My professor said that the main idea of finding a Jordan normal form is to find the closest 'diagonal' matrix that is similar to a given matrix that does not have a similar matrix that is diagonal. I know that using a diagonal matrix is good for computations and simplifying powers of matrices. But what is the potential of finding a matrix with Jordan form? what is this 'almost diagonal' matrix gives me? We learnt how to find it, without knowing what is the main idea behind it and what are the applications used with it, so I can't really understand it.

3Canonical forms can give new insight into theory. Especially as you start to investigate families of matrices and how they relate to each other. – mathreadler Jul 08 '17 at 17:15

3Here is some motivation, you can use it in image processing, some examples for the uses are the same as diagonal matrices, you can find power of matrices easier since $A^n=P^{1}J^nP$ and as stated by others, we have a simple equation for finding $J^n$. Now this isn't the only use of Jordan forms, it can be used to [solve][1] a system of differential equations. Moreover, at advanced computer science courses, Jordan normal forms are used to approximate artificial intelligence growth. [1]: http://www.morganclaypool.com/doi/abs/10.2200/S00146ED1V01Y200808MAS002 – Rab Jul 08 '17 at 22:12

1@RabMakh: To create an inline link in an answer or comment use `[link text](link url)`. =) – user21820 Jul 09 '17 at 06:07
5 Answers
First of all, the Jordan form is also "good for computations and simplifying powers of matrices". In particular, if $$ J = \pmatrix{\lambda&1\\&\lambda&1\\&&\ddots & \ddots \\&&&&1\\&&&&\lambda} $$ Then we compute (when $k>n$) $$ J^k = \pmatrix{\lambda^k & k \lambda^{k1} & \frac 1{2!} k(k1)\lambda^{k2} & \cdots & \frac 1{(n1)!} k(k1) \cdots(kn + 1)\lambda^{kn + 1}\\ 0 & \ddots & \ddots & \cdots\\ \vdots & \ddots} $$ More generally, if $f(x)$ is an analytic function (such as $f(x) = e^x$), we have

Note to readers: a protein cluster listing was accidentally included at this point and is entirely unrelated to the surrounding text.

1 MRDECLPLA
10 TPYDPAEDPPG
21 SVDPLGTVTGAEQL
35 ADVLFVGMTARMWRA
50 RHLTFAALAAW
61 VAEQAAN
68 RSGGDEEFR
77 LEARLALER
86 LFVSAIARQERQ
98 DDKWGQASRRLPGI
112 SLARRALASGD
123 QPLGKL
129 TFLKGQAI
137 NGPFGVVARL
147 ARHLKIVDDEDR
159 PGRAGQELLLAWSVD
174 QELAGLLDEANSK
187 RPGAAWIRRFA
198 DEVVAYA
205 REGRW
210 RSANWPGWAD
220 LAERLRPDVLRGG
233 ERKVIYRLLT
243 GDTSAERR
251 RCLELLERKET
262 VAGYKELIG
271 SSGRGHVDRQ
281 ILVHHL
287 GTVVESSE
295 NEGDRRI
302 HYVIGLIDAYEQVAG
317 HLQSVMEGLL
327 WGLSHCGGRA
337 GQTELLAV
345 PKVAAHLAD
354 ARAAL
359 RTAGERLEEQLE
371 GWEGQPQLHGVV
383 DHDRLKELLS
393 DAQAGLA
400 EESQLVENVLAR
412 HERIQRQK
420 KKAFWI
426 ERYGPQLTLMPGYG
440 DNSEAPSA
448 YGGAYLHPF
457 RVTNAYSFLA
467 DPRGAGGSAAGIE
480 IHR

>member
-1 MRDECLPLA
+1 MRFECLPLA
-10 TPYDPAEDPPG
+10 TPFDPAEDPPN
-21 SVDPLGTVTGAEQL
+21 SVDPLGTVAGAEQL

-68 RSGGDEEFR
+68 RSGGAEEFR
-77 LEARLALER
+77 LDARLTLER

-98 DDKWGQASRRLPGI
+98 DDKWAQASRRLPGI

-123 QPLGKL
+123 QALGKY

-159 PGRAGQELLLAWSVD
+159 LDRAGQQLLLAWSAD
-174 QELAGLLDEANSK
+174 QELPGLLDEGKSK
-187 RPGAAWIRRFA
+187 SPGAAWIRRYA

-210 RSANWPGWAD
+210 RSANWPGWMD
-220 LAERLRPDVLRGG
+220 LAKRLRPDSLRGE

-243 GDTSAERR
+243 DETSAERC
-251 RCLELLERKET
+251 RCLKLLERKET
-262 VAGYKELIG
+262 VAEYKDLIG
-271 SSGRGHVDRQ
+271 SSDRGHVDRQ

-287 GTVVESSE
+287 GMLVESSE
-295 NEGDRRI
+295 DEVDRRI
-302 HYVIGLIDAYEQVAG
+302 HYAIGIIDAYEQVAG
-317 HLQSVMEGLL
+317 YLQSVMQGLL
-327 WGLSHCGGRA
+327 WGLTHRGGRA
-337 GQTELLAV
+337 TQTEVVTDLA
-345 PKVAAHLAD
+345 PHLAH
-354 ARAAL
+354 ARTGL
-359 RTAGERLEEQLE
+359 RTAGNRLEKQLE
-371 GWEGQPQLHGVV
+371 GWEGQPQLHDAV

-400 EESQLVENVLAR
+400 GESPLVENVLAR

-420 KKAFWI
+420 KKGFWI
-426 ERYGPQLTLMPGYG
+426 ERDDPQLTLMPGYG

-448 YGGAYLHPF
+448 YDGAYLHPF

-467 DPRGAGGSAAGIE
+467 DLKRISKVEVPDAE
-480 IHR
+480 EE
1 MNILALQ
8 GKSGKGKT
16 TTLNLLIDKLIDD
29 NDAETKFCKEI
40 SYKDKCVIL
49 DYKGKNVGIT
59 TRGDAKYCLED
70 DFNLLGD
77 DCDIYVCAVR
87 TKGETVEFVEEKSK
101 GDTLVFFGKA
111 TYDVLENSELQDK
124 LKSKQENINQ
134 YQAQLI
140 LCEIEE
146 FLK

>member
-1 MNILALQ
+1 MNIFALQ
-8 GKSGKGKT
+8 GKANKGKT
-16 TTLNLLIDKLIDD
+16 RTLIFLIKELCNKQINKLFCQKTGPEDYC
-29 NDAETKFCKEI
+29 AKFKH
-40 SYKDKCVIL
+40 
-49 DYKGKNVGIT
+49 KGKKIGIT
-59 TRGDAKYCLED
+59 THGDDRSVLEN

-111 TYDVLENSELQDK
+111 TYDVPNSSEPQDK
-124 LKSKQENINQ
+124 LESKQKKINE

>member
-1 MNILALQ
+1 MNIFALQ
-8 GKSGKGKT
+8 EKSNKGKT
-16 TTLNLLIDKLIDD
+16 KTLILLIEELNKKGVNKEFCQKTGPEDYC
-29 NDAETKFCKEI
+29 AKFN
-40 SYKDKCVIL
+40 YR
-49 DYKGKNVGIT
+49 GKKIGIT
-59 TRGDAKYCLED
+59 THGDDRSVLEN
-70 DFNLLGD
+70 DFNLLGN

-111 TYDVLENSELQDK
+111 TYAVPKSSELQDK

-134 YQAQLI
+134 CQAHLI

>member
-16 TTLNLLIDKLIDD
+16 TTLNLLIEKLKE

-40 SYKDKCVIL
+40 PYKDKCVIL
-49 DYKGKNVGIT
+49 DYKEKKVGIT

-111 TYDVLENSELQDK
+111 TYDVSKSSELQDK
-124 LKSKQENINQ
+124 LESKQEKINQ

$$ f(J) = \pmatrix{f(\lambda) & f'(\lambda) & \frac 1{2!} f''(\lambda) & \cdots & \frac 1{(n1)!} f^{(n1)}(\lambda)\\ 0 & \ddots & \ddots & \cdots\\ \vdots & \ddots} $$ Jordan form is also important for determining whether two matrices are similar. In particular, we can say that two matrices will be similar if they "have the same Jordan form".
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4@copper.hat: Yea it's not good for computations at all. Canonical forms of matrices tend to be highly numerically unstable. Also, repeated squaring is probably by far the most efficient technique when coupled with fast matrix multiplication algorithms. – user21820 Jul 09 '17 at 06:09

17@copper.hat When a theoretical mathematician talks about computations, they probably mean symbolic computations. – Ryan Reich Jul 09 '17 at 07:10

5@copper.hat it's "good for computations" in the exact way that diagonalization is "good for computations", as in the asker's question. – Ben Grossmann Jul 09 '17 at 13:34